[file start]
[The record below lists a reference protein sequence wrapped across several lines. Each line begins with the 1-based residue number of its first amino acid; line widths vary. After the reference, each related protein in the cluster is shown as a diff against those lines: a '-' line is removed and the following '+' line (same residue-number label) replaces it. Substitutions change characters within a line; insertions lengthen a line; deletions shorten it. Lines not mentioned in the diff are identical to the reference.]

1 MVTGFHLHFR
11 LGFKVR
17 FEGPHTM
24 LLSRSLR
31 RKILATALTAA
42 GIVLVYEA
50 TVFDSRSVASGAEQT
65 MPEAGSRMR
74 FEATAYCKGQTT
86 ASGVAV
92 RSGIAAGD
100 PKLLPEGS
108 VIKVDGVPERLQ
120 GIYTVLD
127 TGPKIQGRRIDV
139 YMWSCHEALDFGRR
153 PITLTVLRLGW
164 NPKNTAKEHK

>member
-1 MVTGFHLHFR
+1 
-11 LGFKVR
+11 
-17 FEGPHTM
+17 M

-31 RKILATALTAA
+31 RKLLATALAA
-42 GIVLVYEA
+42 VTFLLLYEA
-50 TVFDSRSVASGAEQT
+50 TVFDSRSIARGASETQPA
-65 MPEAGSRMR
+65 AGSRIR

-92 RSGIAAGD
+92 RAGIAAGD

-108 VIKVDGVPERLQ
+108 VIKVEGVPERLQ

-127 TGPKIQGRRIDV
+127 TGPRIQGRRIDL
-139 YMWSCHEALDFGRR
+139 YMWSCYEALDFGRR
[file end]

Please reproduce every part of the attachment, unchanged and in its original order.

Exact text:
[The record below lists a reference protein sequence wrapped across several lines. Each line begins with the 1-based residue number of its first amino acid; line widths vary. After the reference, each related protein in the cluster is shown as a diff against those lines: a '-' line is removed and the following '+' line (same residue-number label) replaces it. Substitutions change characters within a line; insertions lengthen a line; deletions shorten it. Lines not mentioned in the diff are identical to the reference.]

1 MVTGFHLHFR
11 LGFKVR
17 FEGPHTM
24 LLSRSLR
31 RKILATALTAA
42 GIVLVYEA
50 TVFDSRSVASGAEQT
65 MPEAGSRMR
74 FEATAYCKGQTT
86 ASGVAV
92 RSGIAAGD
100 PKLLPEGS
108 VIKVDGVPERLQ
120 GIYTVLD
127 TGPKIQGRRIDV
139 YMWSCHEALDFGRR
153 PITLTVLRLGW
164 NPKNTAKEHK

>member
-1 MVTGFHLHFR
+1 
-11 LGFKVR
+11 
-17 FEGPHTM
+17 M

-31 RKILATALTAA
+31 RKLLATALAA
-42 GIVLVYEA
+42 VTFLLLYEA
-50 TVFDSRSVASGAEQT
+50 TVFDSRSIARGASETQPA
-65 MPEAGSRMR
+65 AGSRIR

-92 RSGIAAGD
+92 RAGIAAGD

-108 VIKVDGVPERLQ
+108 VIKVEGVPERLQ

-127 TGPKIQGRRIDV
+127 TGPRIQGRRIDL
-139 YMWSCHEALDFGRR
+139 YMWSCYEALDFGRR